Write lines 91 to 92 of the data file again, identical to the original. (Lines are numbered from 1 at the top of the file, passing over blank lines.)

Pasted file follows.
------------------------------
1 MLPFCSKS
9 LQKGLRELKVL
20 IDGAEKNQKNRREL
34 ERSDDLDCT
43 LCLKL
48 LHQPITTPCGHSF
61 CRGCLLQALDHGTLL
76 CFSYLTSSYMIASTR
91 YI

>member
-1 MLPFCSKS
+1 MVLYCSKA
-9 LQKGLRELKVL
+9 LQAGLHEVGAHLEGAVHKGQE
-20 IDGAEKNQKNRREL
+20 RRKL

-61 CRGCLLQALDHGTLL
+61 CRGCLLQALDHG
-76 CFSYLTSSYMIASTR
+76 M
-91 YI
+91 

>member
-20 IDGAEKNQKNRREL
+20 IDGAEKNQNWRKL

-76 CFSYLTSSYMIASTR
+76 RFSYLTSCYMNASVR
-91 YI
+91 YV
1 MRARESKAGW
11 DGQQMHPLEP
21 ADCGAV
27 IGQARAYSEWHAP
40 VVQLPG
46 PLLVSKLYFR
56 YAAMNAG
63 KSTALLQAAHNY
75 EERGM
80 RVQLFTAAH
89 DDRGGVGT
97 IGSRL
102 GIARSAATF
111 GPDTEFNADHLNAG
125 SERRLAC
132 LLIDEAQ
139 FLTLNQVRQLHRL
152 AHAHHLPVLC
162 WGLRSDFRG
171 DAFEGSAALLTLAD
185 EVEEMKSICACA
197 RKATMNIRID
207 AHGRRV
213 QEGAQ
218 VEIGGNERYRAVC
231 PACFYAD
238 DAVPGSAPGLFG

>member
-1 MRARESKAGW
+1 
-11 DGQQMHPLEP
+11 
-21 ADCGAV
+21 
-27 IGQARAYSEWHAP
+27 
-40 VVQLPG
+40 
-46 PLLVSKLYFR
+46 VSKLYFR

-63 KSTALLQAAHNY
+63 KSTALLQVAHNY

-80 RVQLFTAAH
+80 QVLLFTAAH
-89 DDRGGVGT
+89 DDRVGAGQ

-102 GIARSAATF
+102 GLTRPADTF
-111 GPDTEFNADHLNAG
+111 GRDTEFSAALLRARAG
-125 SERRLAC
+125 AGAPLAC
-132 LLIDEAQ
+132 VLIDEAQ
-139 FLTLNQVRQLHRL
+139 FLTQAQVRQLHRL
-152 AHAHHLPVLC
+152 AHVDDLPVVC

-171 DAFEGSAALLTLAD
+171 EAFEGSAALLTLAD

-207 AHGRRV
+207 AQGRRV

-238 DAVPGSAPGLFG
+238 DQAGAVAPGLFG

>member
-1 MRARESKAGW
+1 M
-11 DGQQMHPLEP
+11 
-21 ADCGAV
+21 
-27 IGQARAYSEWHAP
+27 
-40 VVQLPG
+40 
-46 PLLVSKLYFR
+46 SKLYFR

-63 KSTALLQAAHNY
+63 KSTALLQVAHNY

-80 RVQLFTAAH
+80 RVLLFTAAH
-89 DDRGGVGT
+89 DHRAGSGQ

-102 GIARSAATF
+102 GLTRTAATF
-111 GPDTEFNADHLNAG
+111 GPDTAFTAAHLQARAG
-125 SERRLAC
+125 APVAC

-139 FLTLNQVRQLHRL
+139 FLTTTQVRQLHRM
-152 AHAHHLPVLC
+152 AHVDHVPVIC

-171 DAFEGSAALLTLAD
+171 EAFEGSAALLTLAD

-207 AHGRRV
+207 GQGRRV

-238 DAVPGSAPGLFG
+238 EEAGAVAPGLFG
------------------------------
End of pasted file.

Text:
+207 AQGRRV

-238 DAVPGSAPGLFG